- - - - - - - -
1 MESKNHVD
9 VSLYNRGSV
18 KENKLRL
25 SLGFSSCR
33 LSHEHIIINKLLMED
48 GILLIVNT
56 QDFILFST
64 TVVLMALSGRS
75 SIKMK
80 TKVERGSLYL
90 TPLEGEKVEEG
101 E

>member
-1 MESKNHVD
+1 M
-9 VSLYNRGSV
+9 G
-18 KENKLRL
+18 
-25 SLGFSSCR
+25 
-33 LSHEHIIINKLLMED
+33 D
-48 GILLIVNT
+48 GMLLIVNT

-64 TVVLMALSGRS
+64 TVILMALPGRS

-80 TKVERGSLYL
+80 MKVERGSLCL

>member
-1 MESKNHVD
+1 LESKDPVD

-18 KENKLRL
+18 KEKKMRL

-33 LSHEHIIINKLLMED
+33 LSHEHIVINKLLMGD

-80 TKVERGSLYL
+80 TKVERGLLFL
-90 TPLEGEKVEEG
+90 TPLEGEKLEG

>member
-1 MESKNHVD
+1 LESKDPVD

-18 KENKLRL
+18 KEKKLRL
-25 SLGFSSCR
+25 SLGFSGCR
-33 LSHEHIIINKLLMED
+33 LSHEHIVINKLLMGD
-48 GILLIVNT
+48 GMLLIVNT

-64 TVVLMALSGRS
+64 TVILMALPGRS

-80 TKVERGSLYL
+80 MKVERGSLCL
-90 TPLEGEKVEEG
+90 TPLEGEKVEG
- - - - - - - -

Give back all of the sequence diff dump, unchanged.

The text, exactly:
1 MESKNHVD
9 VSLYNRGSV
18 KENKLRL
25 SLGFSSCR
33 LSHEHIIINKLLMED
48 GILLIVNT
56 QDFILFST
64 TVVLMALSGRS
75 SIKMK
80 TKVERGSLYL
90 TPLEGEKVEEG
101 E

>member
-1 MESKNHVD
+1 M
-9 VSLYNRGSV
+9 G
-18 KENKLRL
+18 
-25 SLGFSSCR
+25 
-33 LSHEHIIINKLLMED
+33 D
-48 GILLIVNT
+48 GMLLIVNT

-64 TVVLMALSGRS
+64 TVILMALPGRS

-80 TKVERGSLYL
+80 MKVERGSLCL

>member
-1 MESKNHVD
+1 LESKDPVD

-18 KENKLRL
+18 KEKKMRL

-33 LSHEHIIINKLLMED
+33 LSHEHIVINKLLMGD

-80 TKVERGSLYL
+80 TKVERGLLFL
-90 TPLEGEKVEEG
+90 TPLEGEKLEG

>member
-1 MESKNHVD
+1 LESKDPVD

-18 KENKLRL
+18 KEKKLRL
-25 SLGFSSCR
+25 SLGFSGCR
-33 LSHEHIIINKLLMED
+33 LSHEHIVINKLLMGD
-48 GILLIVNT
+48 GMLLIVNT

-64 TVVLMALSGRS
+64 TVILMALPGRS

-80 TKVERGSLYL
+80 MKVERGSLCL
-90 TPLEGEKVEEG
+90 TPLEGEKVEG